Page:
What School Could Be
Dintersmith, Ted. (2018). What School Could Be. Princeton, NJ: Princeton University Press.
BUY THIS BOOK. I have referenced this book in a couple in ‘New Rules’ previously. Ted co-authored with Tony Wagner to write the book Most Likely to Succeed: Preparing Our Kids for the Innovation Era. [I recommend both. Don’t tell me it can’t be done.] (Bill).
Italicized words are directly from the book.
Ted visited every state in America and found schools that were being successful with kids that were not being engaged and educated. He says that these schools had PEAK experiences:
- Purpose—Students attack challenges they know to be important, that make their world better.
- Essentials—Students acquire the skill sets and mindsets needed in an increasingly innovative world.
- Agency—Students own their learning, becoming self-directed, intrinsically motivated adults.
- Knowledge—What students learn is deep and retained, enabling them to create, to make, to teach others.
Here are a few overarching beliefs about today’s schools.
- Today, the purpose of U.S. education is to rank human potential, not develop it.
- “College ready” impedes learning and innovation in our K-12 schools.
- All students would benefit from considerably more hands-on learning.
- We’re trying to close the wrong achievement gap. [Bill thinks the zero to age five gap is what we need to close]
- We can make education better and more equitable by challenging students with real-world problems.
- K-12 schools, done right, would produce graduates better prepared for life than most current college grads.
- Educators can transform schools at scale with change models that establish conditions, rather than mandate daily practice.
Foreign education leaders said, “We get our best ideas from America. The difference is that we act on them, and you don’t.” Please, please, please consider the possibility that our innovative teachers, not data-driven policies, can best lead the way.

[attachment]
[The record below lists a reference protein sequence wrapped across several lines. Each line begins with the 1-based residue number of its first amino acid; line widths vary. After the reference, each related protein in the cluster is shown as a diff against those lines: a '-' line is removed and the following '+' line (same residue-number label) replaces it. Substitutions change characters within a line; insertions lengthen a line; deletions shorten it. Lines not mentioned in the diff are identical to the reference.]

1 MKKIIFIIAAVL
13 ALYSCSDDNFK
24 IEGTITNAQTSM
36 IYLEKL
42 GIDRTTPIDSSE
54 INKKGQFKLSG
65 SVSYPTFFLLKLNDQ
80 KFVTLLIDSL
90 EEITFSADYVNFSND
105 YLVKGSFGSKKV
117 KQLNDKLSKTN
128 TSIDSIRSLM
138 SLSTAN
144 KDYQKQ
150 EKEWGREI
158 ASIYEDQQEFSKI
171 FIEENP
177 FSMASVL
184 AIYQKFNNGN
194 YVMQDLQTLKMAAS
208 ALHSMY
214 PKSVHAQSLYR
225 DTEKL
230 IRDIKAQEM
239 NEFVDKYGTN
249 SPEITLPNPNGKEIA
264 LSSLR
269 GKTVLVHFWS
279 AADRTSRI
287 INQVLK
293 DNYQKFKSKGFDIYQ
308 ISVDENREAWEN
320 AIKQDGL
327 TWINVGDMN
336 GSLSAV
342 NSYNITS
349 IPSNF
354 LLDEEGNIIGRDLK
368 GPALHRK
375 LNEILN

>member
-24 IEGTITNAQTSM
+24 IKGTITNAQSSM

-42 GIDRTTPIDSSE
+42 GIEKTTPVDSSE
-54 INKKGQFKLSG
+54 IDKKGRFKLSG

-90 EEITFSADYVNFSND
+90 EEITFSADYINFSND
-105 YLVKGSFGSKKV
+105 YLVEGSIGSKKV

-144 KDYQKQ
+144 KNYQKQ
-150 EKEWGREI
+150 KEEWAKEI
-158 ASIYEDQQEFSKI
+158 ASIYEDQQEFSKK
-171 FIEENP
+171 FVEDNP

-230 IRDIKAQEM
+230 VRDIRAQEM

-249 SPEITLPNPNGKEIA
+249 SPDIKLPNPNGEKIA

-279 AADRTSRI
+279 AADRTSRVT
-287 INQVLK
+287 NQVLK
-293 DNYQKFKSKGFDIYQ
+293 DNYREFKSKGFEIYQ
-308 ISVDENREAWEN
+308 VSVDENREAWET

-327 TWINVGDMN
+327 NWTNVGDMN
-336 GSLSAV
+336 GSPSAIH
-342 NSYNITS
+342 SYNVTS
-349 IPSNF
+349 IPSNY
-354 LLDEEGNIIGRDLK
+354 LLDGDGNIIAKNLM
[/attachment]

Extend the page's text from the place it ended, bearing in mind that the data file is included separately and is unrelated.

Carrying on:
- Conventional Schools and Their Contexts: We visit the type of school most adults went to. Based on a century-old factory model, this particular school excels in preparing children for a world that no longer exists! It’s torn between two contexts: an education system anchored in the past and an innovative world defining the future.
- Real Gold amid Fool’s Gold: We’ll see stunning examples of classrooms where children love school as they develop purpose, essential competencies, agency, and deep knowledge. PEAK.
- Prepared for What: In a country as large and diverse as the United States, we explore who, exactly, should set priorities for a school, for a child. We delve into the consequences of an education system singularly focused on “college ready”
- The Ivory Tower: College can be transformational for young adults, but its model is broken. We’ll meet college leaders who are innovating in compelling ways and mavericks creating disruptive alternatives.
- Letting Go: Parents want the very best for their child, but their actions can be counterproductive. Against their genetic instincts, they need to let their child explore, discover, fail, and find their own success.
- Social Equity: In a country committed to opportunity for all, we give lip service to providing all children with an “equal education.” In today’s America, those who need the most get the least, and vice versa. This has dire consequences.
- Human Potential: The purpose of a school in our country today is to rank the potential of our children, not to develop it. Worse, we rank potential on inconsequential measures that offer an outsized advantage to the affluent
- Doing (Obsolete) Things Better: For decades, U.S. education policy has centered on trying to eke out tiny improvements from an antiquated model—”do things better.” We’ll understand why leaders gravitate to these policies and why these approaches are destined to fail.
- Doing Better Things: We’ll meet inspiring educators affecting change at scale with innovation change mode They understand that our schools need to “do better things,” not “do obsolete things better,” and are establishing conditions conducive to real progress
- It Takes a Village: Innovation thrives when a community celebrates the aspirational goal of reimagining learning to elevate life prospects for its children.
Most schools have a foot in two camps—its nineteenth-century education model and its twenty-first-century dynamic world. Professionals are finding it harder and harder to balance when being pulled in different directions.
A few statistics:
- About half of the 16 million students go to schools like suburban high schools
- About 4.5 million go to urban high schools
- 5 million attend rural schools.
- A half million go to private high schools, mostly religious
- Another half million go to charter high schools.
- A few hundred thousand are homeschooled.
- Another million are dropouts
In 2002 No Child Left Behind (NCLB) came into law using test scores to determine success. In 2009 Race to the Top (RTTT) reinforced test scores being used as success indicators. We became the leader in standardized testing. Forty-two states allow for charter schools. After years of NCLB and RTTT standardized scores remain flat. WHY IS THAT, I ask the testing and policy advocates?